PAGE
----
13 February 2018

Hello. Dave here. Welcome to the Foundations podcast for Tuesday 13th February. As normal, you’ll hear a thought for the day, a worship song and then the Bible verse read in full at the end.


Today’s passage is Philippians 3:7-11. Yesterday we talked about rejoicing in the Lord and how that reminds us of who we are, our identity. This is one of the major themes that runs through the whole Bible, which is why we come back to it so often. Today we’re going to look at the other major theme or question that appears, that of purpose, what we’re doing here. Let’s read verses 10 and 11. I want to know Christ—yes, to know the power of his resurrection and participation in his sufferings, becoming like him in his death, and so, somehow, attaining to the resurrection from the dead.

This is a passage I had to read slowly a few times before I started to get my head around it. Our eyes first jump to the phrase ‘power of his resurrection’. I think we can all get on board with that. Even if we don’t really know what it means, it sounds good right? Power, yes, resurrection, well it sounds a bit weird but it means life so sure why not?! The problem is the rest of the sentence, ‘participating in his sufferings’. That doesn’t sound so nice. And it doesn’t really make sense, how can we participate in something Jesus did 2000 years ago. Let’s just focus on the power bit. The problem is that when we just stick to the parts of the Bible that sound good or make sense straight away we miss out on so much. 

Here’s my take on what God wants to say to us today through these two verses. First, when we encounter Jesus He deeply changes us. When we say yes to having Him in our life He comes with all his resurrection power, power over even death, and makes His home in us. He lives in us. Full time. Not just on a Sunday 10.45-12.15. And He comes with more than just warm words to make us feel better. But power to affect change in this world, the authority to be His hands and feet and partner with Him in bringing in His Kingdom. He gives us life and life in all its fullness. However, if we are to join with the eternal victory that Jesus has won, then we must also join the day to day battle. We live in a world where the war is won but the battle is still raging. Our purpose, our calling in life once we say yes to Jesus is to join Him in that everyday quest to bring in the Kingdom of God to this troubled world.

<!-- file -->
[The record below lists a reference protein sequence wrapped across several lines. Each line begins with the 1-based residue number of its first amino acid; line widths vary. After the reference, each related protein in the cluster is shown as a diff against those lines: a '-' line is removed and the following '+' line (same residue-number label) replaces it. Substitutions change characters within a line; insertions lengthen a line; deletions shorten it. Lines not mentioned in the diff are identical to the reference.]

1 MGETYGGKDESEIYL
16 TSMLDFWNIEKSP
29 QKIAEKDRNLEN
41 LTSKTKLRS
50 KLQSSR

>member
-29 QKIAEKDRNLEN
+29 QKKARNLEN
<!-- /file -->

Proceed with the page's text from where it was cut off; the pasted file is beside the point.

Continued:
There’s no getting away from this, sometimes this is hard. Sometimes this means persecution, sometimes it means choosing to go God’s way not our own. Sometimes it means laying down our own priorities to love and bless someone else. But we do this not on our own, but with Jesus. Ultimately, bringing in the Kingdom, joining with God’s mission is all about restoring people to relationship with their loving Father. Bringing people from darkness to light is something that we simply can’t do alone, and that’s strangely comforting. This cannot be our task alone. It must be something we partner with Jesus in. That’s where the final part of the verse comes in. A reminder again that we do not earn our way into the Kingdom.As we accept our double calling of identity and purpose we receive eternal life. Not from what we do or how successful we are, but simply by saying yes to Jesus. 


Thank you Father for sending Jesus that we might know you. Thank you that you don’t judge us based on how successful we are, but you invite us to step into the identity and purpose that you alone can give. Help us to be on the lookout for where we can join you in bringing in your kingdom today. Amen.


But whatever were gains to me I now consider loss for the sake of Christ. What is more, I consider everything a loss because of the surpassing worth of knowing Christ Jesus my Lord, for whose sake I have lost all things. I consider them garbage, that I may gain Christ and be found in him, not having a righteousness of my own that comes from the law, but that which is through faith in Christ – the righteousness that comes from God on the basis of faith. I want to know Christ – yes, to know the power of his resurrection and participation in his sufferings, becoming like him in his death, and so, somehow, attaining to the resurrection from the dead.